Tag Archives: illness

My First (Possible) Coronavirus

Me as a (possible) Covid-19 patient, day 2.

Before I got it, I was curious about what it involved, what I could expect.

One Friday I got a sore throat. I took a Strepsil and forgot about it.

That evening I still had it, so I popped another Strepsil.

On Saturday after breakfast my boyfriend and I were sitting, looking at the rain and wondering what to do. My boyfriend went on the laptop and I was on my phone.

I started coughing and had a drink, maybe that would help.

It didn’t.

The coughs were continuous and dry…

After a while I started to feel tired and went to sit on the sofa, hoping that would help.

It didn’t.

I started to feel exhausted. My boyfriend insisted that I was “putting it on”.

“I’m going to bed” I announced suddenly, and he looked up anxiously. It was an effort even to sit up.

It had hit me out of nowhere, what was going on? I felt like I’d just got off a plane from the Philippines again, heavily jet-lagged.

I lay down and that was it, I was in bed for the next five days, apart from some sunbathes in the garden. I was able to do this because I had several hours each day where the coughs eerily disappeared, so I felt less tired. I hoped that my body hadn’t stopped fighting it, whatever it was.

I begged my boyfriend not to go to work but he did and I was alone.

I had to drag myself out of bed and rest regularly as I hauled myself downstairs, leaning heavily on the banisters as if I had rapidly aged overnight. By the time I got back up I was wheezing so much I felt like I was breathing through a straw. Sometimes I had to cough to breathe, I was so constricted, and that was quite alarming. But the advice I saw online was that you only needed to go to hospital if you felt tingling in your fingers or toes or had blue lips, and it wasn’t that bad. My extremities were still being adequately oxygenated and I reminded myself that I didn’t have a temperature, so it was only “mild”.

Pull yourself together, I told my inner child. No need to be a drama llama.

My chest hurt as I coughed roughly every ten minutes for three days. On the second day, my friends dropped off a care package and it gave me such a boost. I was able to talk to them from the upstairs window. I fortunately had a welcome break from the symptoms at that point, another weird window where it felt like I wasn’t ill.

On the fourth and fifth day the fatigue worsened and I was quite weak. Once I couldn’t even turn over in bed. I got tired having more than one chat on the phone each day. I am usually someone that is lively and energetic but this had really floored me. The last time I had been that ill was when I was seven and laid up for two weeks with pneumonia.

On the sixth day I was feeling better until I had a shower and had a dizzy spell. But I was no longer coughing all the time so I had more energy. I was able to stay up and out of bed until 3pm, when fatigue bowled me over, literally.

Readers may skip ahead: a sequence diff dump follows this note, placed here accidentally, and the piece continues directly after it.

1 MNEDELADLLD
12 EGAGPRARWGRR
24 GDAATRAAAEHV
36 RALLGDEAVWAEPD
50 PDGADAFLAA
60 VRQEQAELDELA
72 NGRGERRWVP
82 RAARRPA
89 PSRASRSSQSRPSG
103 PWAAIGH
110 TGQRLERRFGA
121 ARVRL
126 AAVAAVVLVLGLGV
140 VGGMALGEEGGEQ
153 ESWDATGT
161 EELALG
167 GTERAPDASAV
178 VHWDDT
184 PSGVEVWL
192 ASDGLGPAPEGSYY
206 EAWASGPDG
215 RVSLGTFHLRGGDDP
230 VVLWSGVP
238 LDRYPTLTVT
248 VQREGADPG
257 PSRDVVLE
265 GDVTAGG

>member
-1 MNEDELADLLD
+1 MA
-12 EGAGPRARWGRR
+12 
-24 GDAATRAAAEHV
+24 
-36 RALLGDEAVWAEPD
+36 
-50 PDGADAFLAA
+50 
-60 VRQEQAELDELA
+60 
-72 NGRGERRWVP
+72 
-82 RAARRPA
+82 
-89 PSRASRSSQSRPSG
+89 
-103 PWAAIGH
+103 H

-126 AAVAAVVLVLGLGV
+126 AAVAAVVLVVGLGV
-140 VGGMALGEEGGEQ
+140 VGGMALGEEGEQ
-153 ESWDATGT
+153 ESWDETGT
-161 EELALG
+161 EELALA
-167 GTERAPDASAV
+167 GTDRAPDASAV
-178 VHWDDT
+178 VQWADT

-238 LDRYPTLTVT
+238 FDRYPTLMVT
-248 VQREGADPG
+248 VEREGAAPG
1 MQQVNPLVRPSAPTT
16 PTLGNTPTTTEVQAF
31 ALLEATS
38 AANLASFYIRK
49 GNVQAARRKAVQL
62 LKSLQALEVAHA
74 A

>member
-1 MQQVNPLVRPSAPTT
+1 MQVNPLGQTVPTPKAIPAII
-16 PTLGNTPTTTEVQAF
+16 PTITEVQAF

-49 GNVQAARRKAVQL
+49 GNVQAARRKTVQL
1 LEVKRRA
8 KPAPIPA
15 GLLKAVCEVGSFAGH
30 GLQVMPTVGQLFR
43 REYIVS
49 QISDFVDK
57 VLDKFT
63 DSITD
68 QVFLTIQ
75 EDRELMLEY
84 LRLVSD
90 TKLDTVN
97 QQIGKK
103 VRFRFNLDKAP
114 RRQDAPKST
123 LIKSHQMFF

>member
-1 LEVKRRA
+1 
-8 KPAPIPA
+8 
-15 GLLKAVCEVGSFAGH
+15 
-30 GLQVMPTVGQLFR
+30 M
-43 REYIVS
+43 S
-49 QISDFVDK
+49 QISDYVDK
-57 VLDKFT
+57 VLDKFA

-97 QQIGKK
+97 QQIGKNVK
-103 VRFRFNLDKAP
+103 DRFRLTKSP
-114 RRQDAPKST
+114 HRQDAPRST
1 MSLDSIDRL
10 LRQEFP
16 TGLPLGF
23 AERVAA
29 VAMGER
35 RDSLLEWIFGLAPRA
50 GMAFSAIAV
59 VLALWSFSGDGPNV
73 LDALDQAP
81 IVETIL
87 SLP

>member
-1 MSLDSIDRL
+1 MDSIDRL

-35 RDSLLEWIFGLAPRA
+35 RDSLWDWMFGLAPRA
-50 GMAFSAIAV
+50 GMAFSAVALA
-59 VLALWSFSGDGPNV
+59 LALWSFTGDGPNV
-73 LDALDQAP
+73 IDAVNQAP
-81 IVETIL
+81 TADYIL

So I spent a total of three days coughing, five days in bed and 11 days later I am finally feeling more human, and have put my first clothes wash on in two weeks.

I don’t qualify for a test, so I do not know if that was the dreaded coronavirus.

What helps?

Vicks vapour rub is all you need if you have it mildly, the essential oil vapours are helpful. Lying on two pillows allows you to breathe easier too. Paracetamol helped my boyfriend lower his temperature, it brings it down by half a degree. Please note that I did not use any extra toilet roll.

Keep your immune system supported with exercise, sleep, fruit and vegetables and you might only get “mild” symptoms too, if you get it.

Even though I can go out again soon, I will take more time to rest first, as I do not want to get another infection while my immune system is recovering. It will take me another week to get better whilst I replenish energy levels.

How did I get it?

I had gone shopping 12 days before in a busy supermarket, but that seemed unlikely to be the transmission event as it was so long before.

I may have been infected over the Easter weekend when we went out every day on the bikes. Some cyclists had passed right by me, breathing heavily. But that was an unlikely source too. It was a mystery.

I had been so careful – wiping and spraying everything from the supermarket, washing hands on entry to the house, staying away from people, but it had been useless.

I am just relieved to be through the worst and to have got off lightly. I know someone that has sadly passed away from it, so I am well aware that not everyone is so lucky.

In memory of those who didn’t make it.

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Thoughts on Chronic Illness

Daughter fall asleep waiting her mother in hospital

Recently a friend told me that she might have cancer.

Two lumps had appeared, one small, one big. The doctor immediately sent her for a biopsy. The cells were abnormal and treatment is needed.

The doctor was worried because she used to be a heavy smoker and overweight, two known risk factors.

She said the worse part was the torment of not knowing.

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Once she has a diagnosis, she can plan, but for now she has to wait, thoughts churning around about the future.

We discussed how she could manage it and even speculated as to what the result might be. I tried to reassure her, but there isn’t much I can say or do, other than telling her that I will be there for her, no matter what. She was experiencing an emotional storm of frustration, anger, sorrow and fear. She is a strong woman both mentally and physically, but nothing can prepare you for the shock of being told you have a long-term illness.